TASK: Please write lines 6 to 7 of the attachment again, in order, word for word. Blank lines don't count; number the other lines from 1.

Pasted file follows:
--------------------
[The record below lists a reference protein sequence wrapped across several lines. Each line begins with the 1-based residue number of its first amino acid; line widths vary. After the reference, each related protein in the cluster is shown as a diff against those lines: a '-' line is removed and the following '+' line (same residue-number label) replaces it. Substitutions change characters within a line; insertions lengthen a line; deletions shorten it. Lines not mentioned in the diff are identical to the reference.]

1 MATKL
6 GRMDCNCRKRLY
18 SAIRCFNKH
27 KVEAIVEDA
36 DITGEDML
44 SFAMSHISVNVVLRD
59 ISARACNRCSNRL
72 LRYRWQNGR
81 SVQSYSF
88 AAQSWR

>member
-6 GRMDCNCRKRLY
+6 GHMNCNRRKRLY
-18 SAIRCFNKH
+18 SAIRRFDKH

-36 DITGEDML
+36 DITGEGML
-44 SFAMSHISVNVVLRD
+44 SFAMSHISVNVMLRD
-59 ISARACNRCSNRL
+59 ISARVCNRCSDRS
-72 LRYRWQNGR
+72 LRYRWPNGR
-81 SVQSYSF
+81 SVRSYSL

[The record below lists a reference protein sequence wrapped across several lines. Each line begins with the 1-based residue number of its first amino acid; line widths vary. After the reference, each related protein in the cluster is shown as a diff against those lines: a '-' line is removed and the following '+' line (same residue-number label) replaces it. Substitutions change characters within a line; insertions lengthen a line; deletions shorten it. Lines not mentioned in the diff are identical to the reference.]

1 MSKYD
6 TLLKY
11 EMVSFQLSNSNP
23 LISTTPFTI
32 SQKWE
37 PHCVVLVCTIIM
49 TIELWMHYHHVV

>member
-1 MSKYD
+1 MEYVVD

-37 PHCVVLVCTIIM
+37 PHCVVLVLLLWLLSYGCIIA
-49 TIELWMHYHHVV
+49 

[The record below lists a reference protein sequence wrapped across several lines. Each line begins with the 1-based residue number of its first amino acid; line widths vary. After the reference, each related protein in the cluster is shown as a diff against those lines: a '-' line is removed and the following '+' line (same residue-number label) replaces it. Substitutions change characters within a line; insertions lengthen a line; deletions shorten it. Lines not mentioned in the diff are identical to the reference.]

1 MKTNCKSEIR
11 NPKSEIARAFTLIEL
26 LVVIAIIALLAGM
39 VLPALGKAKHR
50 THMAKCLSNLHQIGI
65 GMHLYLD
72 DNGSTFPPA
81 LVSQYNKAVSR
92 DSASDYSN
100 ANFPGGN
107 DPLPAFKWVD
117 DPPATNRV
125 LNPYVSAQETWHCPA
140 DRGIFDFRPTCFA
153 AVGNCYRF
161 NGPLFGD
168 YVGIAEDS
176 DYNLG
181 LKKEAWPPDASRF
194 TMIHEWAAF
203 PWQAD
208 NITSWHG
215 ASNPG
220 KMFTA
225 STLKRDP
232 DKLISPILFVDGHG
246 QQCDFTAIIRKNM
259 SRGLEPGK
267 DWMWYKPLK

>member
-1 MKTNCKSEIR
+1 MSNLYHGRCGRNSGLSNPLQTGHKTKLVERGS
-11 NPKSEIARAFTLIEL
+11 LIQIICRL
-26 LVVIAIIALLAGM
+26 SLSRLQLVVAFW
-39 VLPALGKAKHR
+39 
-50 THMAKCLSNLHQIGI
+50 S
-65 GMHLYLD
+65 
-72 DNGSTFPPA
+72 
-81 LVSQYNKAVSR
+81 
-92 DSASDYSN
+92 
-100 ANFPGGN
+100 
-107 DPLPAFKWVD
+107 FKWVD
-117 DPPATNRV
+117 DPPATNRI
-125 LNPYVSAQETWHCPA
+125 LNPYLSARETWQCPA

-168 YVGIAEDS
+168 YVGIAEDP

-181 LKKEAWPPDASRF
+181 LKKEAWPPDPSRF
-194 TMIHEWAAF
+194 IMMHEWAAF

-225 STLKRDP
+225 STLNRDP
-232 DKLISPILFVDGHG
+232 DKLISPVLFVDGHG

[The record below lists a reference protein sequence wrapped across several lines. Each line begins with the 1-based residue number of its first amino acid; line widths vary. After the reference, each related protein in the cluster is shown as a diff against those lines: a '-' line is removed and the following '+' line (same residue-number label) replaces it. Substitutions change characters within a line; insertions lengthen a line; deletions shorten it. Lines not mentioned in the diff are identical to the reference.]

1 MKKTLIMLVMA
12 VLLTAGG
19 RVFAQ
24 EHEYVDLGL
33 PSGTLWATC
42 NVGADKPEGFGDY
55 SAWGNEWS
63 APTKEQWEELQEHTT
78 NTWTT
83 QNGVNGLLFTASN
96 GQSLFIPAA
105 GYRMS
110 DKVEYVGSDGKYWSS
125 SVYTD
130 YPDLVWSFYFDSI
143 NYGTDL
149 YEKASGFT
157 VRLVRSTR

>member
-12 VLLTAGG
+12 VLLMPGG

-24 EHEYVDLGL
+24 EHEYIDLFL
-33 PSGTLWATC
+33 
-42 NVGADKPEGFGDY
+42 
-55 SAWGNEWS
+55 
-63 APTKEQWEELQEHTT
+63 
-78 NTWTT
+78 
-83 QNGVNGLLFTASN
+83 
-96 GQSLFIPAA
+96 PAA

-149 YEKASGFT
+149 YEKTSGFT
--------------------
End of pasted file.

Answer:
36 DITGEDML
44 SFAMSHISVNVVLRD